I lost my right eye through a ‘measles’ germ I as told, when I was only about 18 months old, before the time I can remember. So I’ve grown up only knowing what the world looks like with one eye, and I guess have lived happily with that for the last 64 years of my life.
My earliest memory was of having a glass eye, which I don’t think was very comfortable, and had the habit of falling out. I remember this happened on one very memorable occasion, which was my First Communion Day. There were a number of times I remember when my glass eye fell to the floor and broke (you’d wear an eye-patch until another one could be made). I must have been a horrible child, because I used the glass eye as a sort of ‘bargaining chip’. Apparently one day, at an early stage of life, I fell into a tantrum because I couldn’t get my own way, so I took out my eye and threw it on the floor – not a very appropriate way of making a point.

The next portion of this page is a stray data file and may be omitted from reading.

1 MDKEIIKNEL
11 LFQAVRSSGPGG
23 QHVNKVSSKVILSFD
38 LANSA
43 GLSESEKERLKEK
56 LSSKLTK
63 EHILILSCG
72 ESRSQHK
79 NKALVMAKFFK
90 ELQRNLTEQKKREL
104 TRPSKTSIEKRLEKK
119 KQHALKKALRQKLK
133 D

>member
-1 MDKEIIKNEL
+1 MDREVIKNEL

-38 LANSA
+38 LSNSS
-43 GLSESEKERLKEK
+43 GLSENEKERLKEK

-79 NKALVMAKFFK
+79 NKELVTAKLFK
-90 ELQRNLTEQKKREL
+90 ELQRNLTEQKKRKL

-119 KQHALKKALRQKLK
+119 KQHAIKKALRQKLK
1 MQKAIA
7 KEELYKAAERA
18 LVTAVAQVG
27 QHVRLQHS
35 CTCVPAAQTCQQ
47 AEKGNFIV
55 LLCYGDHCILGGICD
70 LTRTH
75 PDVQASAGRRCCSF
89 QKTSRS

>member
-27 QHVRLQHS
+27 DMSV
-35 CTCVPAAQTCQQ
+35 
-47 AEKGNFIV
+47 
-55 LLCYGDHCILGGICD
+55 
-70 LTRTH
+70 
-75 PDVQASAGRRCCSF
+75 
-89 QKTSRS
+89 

However, I grew through all this, until Mr Alec Posell came along with the newly discovered idea of a ‘plastic’ eye. Alec was a great friend to me and I felt always gave me special attention. He was a very compassionate and religious man and when he retired he gave many years as an organist and choir leader in his parish church at Rockingham. I sometimes dropped in to see him down there and as a Catholic priest I had the privilege of celebrating at his funeral service.
A question people often ask is how does having an artificial eye affect your everyday life. Well, most of the time you don’t think about it, and most people don’t know anyway. Strangely enough, when I was ordained a priest, having only one eye was considered to be what was called in church law an “impediment”, mainly I think because it was seen as an obstacle to reading a book or ‘missal’ from an angle across the altar. It seems rather odd now, and since then the rule no longer applies